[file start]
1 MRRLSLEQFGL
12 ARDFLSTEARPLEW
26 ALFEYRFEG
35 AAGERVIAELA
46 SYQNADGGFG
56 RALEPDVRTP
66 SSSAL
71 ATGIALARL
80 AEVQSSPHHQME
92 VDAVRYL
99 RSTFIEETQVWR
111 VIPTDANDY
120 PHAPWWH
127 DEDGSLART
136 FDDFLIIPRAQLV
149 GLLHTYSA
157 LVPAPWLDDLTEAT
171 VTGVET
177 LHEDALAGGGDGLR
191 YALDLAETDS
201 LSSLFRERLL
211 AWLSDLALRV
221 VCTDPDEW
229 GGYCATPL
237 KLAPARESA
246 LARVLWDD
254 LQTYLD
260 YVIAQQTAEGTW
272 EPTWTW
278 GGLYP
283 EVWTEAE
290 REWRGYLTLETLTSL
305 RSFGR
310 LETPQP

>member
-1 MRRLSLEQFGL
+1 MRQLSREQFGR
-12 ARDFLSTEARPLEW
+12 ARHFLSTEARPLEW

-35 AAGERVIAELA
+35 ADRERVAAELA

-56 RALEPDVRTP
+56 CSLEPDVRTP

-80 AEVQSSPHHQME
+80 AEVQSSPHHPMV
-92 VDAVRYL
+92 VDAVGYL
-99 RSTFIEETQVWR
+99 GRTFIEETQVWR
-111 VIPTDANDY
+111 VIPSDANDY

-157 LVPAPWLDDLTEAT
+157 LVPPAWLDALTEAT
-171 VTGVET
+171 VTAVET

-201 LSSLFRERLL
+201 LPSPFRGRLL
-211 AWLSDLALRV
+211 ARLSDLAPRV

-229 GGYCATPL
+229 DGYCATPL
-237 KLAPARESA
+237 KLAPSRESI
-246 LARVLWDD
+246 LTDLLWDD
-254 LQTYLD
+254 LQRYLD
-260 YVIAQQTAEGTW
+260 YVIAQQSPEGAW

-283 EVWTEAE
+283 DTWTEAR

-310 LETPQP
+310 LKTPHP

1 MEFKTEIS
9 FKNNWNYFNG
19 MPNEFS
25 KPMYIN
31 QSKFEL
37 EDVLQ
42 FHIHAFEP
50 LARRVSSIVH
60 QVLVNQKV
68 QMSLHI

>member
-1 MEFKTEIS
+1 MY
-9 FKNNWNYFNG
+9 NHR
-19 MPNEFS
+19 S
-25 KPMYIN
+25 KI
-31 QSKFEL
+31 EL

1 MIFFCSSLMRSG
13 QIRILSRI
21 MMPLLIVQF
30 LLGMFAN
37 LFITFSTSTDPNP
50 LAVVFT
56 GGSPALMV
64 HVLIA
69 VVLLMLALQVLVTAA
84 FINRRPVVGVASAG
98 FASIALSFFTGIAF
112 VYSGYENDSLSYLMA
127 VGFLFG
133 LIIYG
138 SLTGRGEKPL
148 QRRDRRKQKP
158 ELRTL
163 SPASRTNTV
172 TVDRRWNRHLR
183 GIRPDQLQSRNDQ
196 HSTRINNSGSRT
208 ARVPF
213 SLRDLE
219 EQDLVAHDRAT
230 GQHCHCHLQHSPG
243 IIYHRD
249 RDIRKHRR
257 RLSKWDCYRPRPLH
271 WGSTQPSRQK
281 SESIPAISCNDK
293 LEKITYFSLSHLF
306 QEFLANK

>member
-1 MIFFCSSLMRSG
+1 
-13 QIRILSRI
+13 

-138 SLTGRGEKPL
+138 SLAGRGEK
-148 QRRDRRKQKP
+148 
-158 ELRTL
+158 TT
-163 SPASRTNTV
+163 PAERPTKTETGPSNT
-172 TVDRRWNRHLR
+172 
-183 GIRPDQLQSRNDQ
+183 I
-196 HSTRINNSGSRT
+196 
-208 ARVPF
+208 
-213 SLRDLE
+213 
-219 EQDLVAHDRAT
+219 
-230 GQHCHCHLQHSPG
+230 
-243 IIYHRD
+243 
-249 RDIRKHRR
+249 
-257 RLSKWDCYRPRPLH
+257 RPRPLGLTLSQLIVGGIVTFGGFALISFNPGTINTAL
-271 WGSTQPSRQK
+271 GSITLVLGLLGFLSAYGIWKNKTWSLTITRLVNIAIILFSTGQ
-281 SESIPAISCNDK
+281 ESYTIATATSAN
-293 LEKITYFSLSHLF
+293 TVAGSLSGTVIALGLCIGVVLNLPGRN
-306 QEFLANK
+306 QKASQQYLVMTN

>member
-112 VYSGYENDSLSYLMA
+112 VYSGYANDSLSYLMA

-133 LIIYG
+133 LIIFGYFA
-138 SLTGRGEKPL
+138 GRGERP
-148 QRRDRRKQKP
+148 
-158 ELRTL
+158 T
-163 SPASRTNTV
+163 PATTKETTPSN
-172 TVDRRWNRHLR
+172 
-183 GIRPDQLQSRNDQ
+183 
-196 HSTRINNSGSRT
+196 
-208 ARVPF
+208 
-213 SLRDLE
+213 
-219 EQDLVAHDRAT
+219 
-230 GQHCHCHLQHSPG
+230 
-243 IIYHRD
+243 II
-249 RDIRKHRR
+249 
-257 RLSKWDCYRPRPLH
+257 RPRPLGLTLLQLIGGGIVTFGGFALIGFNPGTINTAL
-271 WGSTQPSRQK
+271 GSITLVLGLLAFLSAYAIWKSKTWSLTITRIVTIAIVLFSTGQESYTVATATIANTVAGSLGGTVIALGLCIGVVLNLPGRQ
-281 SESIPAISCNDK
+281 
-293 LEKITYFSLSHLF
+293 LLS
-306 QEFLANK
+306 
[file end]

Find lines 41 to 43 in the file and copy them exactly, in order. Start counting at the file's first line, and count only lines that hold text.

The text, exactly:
+35 ADRERVAAELA

-56 RALEPDVRTP
+56 CSLEPDVRTP